The institutional real estate industry is in discussion with UK regulators to adopt tailored and fit-for-purpose ESG metrics and product labels for the country’s sustainability disclosure requirements (SDR) regime.

Eight organisations (see full list below) including the Association of Real Estate Funds (AREF), British Property Federation (BPF) and the European Association for Investors in Non-Listed Real Estate Vehicles (INREV) have written to the UK’s Financial Conduct Authority (FCA) setting out proposals which they hope could eventually become international industry standards.

The FCA recently consulted the investment industry on the SDR – effectively the UK’s version of the EU’s Sustainable Finance Disclosure Regulation (SFDR) – and the labelling of sustainable investment products.

The consultation closed in January this year, but since then real estate organisations have been in dialogue with the FCA with a view to ensuring the SDR regime uses appropriate metrics for real estate, and the FCA has requested proposals.

The submission to the FCA also includes proposals that would allow SDR to dovetail with the EU’s SFDR disclosure regime while also creating a sustainable investment product labelling system.

The EU’s European Securities and Markets Authority (ESMA) recently stressed that SFDR’s disclosure requirements should not be used a product labels. It also clarified that real estate funds that seek to improve the energy efficiency of buildings would not meet Article 9 requirements, despite their potential to make positive environmental impact.

Melville Rodrigues

Melville Rodrigues: “The submission represents an innovative consensus of – and collaboration between – key UK and European industry associations”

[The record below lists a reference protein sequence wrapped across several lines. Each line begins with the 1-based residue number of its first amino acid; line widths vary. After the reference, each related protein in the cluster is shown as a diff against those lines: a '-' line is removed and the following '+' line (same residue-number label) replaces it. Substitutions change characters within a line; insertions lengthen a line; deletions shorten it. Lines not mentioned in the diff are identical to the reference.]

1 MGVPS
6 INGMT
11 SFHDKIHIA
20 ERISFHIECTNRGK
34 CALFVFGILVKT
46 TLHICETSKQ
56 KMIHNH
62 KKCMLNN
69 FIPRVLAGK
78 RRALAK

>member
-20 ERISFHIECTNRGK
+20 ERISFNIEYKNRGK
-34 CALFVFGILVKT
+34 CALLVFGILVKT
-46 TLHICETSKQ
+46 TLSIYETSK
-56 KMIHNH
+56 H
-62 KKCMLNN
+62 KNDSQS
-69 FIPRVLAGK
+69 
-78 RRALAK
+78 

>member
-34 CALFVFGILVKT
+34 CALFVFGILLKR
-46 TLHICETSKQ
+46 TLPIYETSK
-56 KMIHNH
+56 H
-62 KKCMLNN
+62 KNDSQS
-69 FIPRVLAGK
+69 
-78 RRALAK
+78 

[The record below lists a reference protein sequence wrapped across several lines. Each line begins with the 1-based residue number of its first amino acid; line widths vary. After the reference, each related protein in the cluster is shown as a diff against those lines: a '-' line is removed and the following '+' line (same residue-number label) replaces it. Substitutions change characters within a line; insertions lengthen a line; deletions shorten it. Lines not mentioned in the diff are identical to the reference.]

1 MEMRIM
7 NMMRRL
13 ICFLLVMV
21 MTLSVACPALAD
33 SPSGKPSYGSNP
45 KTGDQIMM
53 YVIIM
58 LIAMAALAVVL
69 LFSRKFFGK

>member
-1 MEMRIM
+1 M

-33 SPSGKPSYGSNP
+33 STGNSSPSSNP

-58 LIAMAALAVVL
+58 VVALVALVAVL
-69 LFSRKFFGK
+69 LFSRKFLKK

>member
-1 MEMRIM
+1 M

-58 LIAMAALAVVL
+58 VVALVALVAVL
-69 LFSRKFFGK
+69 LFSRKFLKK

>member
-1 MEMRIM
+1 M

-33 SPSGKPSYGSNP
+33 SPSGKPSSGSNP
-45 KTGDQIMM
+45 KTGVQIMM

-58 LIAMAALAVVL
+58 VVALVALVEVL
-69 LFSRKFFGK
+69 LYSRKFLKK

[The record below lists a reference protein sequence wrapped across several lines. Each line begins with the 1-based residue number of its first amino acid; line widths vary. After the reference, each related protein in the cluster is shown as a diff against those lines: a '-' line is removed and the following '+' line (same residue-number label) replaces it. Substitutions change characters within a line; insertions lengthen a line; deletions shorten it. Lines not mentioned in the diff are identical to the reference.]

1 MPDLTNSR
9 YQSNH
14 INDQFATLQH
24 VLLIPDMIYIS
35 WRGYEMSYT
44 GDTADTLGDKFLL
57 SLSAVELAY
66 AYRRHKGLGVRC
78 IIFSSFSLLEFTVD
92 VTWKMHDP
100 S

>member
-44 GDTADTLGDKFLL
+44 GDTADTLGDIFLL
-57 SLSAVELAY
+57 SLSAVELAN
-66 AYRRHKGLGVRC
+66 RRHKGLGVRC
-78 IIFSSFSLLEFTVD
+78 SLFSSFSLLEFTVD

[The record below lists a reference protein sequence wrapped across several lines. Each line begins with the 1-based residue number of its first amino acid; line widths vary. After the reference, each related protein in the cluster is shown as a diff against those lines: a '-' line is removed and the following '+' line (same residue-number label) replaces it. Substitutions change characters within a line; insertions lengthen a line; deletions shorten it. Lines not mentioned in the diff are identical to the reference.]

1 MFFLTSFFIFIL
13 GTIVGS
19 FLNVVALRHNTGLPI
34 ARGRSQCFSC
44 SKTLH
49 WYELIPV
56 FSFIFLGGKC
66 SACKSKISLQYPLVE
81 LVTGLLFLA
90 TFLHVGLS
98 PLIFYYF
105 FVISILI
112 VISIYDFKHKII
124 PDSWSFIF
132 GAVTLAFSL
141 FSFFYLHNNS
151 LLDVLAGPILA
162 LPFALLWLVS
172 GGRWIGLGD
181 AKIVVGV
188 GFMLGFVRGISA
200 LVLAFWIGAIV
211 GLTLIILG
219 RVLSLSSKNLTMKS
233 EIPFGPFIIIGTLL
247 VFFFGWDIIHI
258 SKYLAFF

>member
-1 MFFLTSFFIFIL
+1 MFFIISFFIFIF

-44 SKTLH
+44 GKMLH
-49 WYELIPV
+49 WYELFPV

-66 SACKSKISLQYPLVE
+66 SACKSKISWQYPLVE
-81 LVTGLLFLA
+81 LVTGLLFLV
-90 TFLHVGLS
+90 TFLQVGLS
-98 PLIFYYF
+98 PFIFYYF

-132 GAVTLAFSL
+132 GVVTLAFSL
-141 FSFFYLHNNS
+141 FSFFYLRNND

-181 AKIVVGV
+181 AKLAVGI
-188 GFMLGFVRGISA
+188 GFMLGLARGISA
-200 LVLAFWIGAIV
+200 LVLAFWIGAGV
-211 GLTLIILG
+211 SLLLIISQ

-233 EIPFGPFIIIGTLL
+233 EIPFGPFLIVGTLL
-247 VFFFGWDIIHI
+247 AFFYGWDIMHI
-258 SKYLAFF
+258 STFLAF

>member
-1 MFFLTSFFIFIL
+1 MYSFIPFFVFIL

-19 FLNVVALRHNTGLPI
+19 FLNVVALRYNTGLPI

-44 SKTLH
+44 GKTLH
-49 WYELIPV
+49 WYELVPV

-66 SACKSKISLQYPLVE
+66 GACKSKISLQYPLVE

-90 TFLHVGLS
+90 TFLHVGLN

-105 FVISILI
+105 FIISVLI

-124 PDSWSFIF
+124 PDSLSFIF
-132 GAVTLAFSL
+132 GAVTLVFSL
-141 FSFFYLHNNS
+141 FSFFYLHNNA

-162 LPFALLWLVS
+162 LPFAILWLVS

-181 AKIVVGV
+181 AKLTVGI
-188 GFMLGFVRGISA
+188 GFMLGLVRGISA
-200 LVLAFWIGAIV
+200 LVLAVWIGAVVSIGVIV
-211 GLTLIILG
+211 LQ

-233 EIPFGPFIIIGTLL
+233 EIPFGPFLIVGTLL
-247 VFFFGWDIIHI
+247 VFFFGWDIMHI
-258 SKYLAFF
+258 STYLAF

In its consultation paper published in November last year, the FCA proposed “mapping” sustainability labels to existing SFDR categorisation.

The submission to the FCA argues that the UK, through SDR, has an opportunity to create a “plain, concise and easily understood” product labelling system that “could be similar to the descriptions used in SFDR”, to assist UK firms already working to report under SFDR.

It proposes four labels – “not currently sustainable”, “sustainable transitioning”, “sustainable aligned” and “sustainable impact” – which would address the potential issues that real estate fund managers face with SFDR (see table below).

“The Associations consider that the use of such labels alongside disclosure criteria will assist with transparency and help comparison between different products,” the submission says.

“Additionally, this will enable the recognition of the different attributes of assets, including the real estate asset class, and is particularly relevant for retail investors, at different stages of their life cycles. This will be useful, for example, for funds with stranded assets but which are transitioning to ‘green’ and encourage such transition strategies.”

The proposals are also addressed to the Taskforce on Climate-related Financial Disclosures (TCFD) and the International Sustainability Standards Board (ISSB) and are intended to be aligned with TCFD guidelines and supplement the UN Principles for Responsible Investment (PRI).